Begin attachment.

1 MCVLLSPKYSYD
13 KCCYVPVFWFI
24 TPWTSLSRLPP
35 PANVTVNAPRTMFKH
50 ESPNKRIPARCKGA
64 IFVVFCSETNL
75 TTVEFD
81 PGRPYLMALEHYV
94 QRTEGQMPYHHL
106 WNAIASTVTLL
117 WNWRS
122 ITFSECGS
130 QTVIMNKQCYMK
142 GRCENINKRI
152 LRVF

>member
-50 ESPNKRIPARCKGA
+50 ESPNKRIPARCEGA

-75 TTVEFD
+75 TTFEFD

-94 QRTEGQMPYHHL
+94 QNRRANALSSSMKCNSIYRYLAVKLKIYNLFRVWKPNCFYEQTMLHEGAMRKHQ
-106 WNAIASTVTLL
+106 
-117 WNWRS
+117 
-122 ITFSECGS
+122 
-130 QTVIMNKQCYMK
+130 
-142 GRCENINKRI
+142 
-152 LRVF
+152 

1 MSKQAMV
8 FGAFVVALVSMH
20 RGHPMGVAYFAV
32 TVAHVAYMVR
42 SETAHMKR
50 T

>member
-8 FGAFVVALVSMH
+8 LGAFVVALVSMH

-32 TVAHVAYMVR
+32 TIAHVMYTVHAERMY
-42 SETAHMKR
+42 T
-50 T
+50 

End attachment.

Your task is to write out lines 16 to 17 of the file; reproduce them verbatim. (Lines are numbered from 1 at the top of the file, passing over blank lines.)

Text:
>member
-50 ESPNKRIPARCKGA